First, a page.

What strikes me about these photos is that these people — some of them my oldest friends — are all there. In that very same, very specific place. A place where they have grown up. Gotten married. Had kids. Lost jobs. Gotten other jobs. Enjoyed their grandkids. They are rooted there in a way that I sometimes believe that I — who have had more addresses than I can count, some of them on the other side of the globe — may never experience.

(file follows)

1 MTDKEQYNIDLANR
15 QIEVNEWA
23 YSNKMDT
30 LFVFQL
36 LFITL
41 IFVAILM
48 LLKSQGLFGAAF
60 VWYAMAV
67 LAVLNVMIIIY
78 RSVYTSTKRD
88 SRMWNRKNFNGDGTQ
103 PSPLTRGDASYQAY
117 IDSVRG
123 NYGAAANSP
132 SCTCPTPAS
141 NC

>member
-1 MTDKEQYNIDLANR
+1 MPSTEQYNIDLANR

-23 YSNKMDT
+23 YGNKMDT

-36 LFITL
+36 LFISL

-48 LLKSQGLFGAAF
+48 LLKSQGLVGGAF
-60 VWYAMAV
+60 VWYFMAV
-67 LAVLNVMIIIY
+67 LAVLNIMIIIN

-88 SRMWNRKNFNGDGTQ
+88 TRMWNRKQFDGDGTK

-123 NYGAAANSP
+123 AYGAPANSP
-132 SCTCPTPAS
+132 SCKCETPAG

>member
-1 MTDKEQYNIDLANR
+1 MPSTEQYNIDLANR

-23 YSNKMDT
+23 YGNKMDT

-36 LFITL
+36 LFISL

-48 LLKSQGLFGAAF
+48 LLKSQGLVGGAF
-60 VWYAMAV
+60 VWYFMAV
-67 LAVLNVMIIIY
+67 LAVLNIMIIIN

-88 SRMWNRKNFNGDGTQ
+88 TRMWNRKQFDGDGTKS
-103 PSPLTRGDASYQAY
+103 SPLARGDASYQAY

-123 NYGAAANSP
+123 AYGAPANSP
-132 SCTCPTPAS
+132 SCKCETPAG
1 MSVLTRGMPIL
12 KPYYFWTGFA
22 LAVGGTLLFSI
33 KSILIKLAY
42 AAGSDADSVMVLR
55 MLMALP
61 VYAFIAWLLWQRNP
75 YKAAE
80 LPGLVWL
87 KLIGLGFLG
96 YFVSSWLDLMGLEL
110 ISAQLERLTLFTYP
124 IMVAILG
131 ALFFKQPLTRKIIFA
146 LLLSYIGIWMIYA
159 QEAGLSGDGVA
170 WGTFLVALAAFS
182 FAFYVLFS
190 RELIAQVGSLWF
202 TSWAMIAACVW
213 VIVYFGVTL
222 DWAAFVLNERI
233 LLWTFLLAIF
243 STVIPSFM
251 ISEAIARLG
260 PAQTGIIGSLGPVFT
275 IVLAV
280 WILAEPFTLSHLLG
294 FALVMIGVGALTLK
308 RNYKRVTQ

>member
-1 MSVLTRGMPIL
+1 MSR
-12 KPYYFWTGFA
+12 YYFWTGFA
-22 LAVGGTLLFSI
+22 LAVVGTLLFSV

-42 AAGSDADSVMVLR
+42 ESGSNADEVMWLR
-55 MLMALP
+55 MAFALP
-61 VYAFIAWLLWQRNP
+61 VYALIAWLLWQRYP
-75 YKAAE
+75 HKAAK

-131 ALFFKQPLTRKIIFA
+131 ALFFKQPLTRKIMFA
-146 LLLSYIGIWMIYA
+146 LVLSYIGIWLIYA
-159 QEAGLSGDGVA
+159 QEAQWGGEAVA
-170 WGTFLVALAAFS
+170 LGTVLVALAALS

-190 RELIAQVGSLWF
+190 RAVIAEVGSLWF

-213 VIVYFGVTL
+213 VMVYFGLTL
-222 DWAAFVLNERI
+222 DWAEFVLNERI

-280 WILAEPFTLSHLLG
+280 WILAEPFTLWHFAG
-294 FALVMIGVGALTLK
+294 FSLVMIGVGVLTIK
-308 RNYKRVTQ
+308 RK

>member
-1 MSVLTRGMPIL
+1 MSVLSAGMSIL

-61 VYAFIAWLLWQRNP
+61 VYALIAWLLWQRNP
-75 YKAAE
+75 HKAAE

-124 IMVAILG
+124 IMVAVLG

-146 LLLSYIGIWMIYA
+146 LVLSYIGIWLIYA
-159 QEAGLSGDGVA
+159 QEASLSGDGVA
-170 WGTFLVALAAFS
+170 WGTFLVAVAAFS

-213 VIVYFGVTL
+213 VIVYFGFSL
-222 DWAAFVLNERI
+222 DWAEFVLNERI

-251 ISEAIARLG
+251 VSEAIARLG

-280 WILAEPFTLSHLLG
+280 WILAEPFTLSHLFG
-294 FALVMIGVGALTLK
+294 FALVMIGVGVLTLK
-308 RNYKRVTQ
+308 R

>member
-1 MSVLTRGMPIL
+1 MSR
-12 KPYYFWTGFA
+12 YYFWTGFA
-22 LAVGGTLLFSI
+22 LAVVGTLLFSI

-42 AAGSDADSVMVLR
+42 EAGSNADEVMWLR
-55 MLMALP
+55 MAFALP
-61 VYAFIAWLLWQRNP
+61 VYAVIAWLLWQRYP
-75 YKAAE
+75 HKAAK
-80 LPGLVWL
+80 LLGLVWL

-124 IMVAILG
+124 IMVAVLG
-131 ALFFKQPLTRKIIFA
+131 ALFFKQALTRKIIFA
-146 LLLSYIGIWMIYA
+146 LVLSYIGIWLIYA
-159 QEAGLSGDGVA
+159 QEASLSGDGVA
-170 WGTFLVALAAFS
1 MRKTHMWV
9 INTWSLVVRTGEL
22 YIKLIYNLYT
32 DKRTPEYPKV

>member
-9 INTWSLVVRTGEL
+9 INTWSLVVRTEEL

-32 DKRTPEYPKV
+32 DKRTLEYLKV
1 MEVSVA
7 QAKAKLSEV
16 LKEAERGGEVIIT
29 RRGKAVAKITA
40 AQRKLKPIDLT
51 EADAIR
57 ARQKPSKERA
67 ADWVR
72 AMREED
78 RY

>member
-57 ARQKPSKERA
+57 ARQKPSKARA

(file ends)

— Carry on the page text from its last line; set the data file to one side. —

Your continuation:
Don’t get me wrong. I’m not bemoaning my fate. I’ve seen much of the world, and more importantly, I am blessed to have a wife who is my home, my community, my connection — no matter where I am.

But some day, a man or a woman far younger than I am will walk into an establishment somewhere in northern Indiana and maybe — just maybe — someone will look them over and ask them — are you one of Rich and Gail’s? Or Doris and Chuck’s? Or Tom and Marlene’s?

And they will know where they belong.